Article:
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JBJSoulKitchen

Please join us for a special Guest Chef evening at JBJ Soul Kitchen with Chef Marcy Ragan of Relish Your Chef.

For this one of a kind, 5-course dinner, Chef Marcy Ragan will pull from one of her most powerful influences, Rock and Roll. Guests can expect bold flavors and enchanting nuances showcased in her creative and enticing dishes. Taking cues from Led Zeppelin, The Beatles, Little Feat, and other notable artists, Chef Ragan will compose dishes inspired by the lyrics of Tangerine, Glass Onion, and Dixie Chicken, among others. This Rock and Roll dinner will consist of outstanding local produce grown by Silverton Farms, Argo’s Farm, and the lush Soul Kitchen gardens.

Court Liquors of Long Branch, a fourth-generation family business specializing in elite wines, will be pairing all of the courses with biodynamic wine. The wines, chosen by Court’s own Nick Pizzonia, will pair beautifully and only prove to enhance the experience. Court’s Wine Club credo of “Curated Natural Wines for Organic Lifestyles” blends seamlessly with Chef Marcy’s own food and wine philosophy.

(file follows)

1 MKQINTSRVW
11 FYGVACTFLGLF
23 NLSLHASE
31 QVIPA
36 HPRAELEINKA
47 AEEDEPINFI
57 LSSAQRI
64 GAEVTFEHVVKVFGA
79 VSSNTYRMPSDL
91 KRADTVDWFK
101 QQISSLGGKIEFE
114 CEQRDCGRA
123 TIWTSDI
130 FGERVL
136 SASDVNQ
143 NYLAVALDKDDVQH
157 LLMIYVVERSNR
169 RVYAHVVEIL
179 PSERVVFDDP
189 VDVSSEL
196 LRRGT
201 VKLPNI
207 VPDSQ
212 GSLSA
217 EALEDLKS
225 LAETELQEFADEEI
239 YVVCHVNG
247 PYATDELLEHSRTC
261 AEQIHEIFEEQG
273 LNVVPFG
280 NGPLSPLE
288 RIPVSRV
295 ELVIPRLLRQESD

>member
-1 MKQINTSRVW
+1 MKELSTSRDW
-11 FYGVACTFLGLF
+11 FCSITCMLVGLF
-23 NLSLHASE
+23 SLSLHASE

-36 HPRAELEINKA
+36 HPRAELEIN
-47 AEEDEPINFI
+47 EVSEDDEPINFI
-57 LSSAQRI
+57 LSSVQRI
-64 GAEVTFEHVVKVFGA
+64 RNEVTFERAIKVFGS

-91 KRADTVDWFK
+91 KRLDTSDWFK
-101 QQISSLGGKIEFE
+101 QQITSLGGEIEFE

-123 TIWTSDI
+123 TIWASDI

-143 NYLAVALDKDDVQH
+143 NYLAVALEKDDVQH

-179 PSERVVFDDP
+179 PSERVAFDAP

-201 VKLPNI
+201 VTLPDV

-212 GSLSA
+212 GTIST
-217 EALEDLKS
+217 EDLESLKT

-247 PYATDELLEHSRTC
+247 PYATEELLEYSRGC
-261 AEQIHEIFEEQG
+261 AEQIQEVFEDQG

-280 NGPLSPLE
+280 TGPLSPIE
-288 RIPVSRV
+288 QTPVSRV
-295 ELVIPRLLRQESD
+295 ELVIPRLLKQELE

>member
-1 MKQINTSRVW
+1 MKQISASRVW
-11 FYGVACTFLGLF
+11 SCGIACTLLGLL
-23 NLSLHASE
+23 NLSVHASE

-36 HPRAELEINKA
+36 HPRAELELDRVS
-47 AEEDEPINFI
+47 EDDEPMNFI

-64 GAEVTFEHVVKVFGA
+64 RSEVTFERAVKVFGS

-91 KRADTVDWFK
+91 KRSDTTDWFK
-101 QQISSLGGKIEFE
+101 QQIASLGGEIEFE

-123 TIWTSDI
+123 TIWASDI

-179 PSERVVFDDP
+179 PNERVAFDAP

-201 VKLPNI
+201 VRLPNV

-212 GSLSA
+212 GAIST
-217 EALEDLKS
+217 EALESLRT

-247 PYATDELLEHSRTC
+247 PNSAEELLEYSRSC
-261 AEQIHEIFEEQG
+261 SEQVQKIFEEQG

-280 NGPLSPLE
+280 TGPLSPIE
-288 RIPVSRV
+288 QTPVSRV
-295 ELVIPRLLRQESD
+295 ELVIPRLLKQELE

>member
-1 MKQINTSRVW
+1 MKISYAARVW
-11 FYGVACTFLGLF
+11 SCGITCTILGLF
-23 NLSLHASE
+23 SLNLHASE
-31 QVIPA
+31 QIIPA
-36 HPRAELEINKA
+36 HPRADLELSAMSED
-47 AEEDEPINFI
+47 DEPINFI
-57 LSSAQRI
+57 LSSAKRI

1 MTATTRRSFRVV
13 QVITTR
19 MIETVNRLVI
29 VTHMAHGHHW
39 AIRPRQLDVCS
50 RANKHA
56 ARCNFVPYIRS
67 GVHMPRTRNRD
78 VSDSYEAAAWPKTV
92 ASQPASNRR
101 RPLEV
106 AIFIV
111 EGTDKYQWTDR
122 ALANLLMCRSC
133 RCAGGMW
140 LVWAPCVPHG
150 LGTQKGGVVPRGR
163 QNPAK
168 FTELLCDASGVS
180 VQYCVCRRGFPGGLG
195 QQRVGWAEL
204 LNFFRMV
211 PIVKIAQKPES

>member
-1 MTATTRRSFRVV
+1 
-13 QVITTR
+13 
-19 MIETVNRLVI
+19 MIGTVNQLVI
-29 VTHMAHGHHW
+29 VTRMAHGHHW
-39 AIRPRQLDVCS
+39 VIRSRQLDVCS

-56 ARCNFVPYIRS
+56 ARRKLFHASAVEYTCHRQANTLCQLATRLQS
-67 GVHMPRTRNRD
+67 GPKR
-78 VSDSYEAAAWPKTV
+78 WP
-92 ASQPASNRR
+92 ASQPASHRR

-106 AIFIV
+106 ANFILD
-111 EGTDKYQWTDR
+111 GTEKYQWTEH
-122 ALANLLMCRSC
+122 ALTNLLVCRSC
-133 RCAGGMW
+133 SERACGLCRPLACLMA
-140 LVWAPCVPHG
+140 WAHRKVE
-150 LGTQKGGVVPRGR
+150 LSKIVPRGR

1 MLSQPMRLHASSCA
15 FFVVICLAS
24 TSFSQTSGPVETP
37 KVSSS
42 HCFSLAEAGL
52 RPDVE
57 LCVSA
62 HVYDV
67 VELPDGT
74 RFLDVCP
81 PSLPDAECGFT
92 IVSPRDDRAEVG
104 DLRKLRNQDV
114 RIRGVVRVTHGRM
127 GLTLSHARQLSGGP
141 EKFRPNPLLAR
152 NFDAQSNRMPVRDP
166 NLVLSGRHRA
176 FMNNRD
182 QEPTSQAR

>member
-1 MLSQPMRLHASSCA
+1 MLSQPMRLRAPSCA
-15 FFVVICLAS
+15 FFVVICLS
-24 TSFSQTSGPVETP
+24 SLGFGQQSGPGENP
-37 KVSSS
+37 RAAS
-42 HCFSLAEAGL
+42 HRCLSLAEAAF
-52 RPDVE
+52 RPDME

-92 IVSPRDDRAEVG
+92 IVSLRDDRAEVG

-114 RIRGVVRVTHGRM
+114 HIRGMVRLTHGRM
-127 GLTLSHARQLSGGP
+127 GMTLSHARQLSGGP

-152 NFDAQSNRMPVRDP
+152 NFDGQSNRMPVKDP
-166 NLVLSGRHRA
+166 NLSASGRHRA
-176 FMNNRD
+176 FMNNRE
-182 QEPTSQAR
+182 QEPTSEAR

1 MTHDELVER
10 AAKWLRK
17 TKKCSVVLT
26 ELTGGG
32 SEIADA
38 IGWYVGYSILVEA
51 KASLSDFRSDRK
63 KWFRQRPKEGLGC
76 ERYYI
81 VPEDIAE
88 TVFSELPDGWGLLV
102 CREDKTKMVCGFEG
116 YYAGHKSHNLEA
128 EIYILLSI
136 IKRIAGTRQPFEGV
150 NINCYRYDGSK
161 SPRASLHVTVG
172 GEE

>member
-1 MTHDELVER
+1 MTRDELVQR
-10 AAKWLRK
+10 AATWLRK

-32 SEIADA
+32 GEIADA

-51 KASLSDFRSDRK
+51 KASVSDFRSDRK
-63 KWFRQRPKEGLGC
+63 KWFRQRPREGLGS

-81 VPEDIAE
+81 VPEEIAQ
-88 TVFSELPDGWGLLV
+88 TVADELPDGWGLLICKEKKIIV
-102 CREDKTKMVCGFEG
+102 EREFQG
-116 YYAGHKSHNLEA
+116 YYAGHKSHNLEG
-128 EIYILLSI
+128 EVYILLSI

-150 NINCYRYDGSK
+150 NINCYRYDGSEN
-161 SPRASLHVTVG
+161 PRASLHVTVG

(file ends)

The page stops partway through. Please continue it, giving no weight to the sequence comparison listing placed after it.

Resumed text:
Tue, September 12, 2017
6:30 PM – 9:30 PM EDT

Tickets available here.



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FathersDayGiftPack

It’s almost Father’s Day! Think of the guy that you love; who fills your wine glass at the end of the day and who brushes your two year old’s teeth when you’ve had enough of the whining. Yes, that guy! Doesn’t he deserve a thoughtful gift for his special day? Yes! He does! If you haven’t thought of anything yet, have no fear, Relish Your Chef has the perfectly curated gift for him.

Working with local artisans and specialty purveyors I have put together
a LIMITED EDITION gift.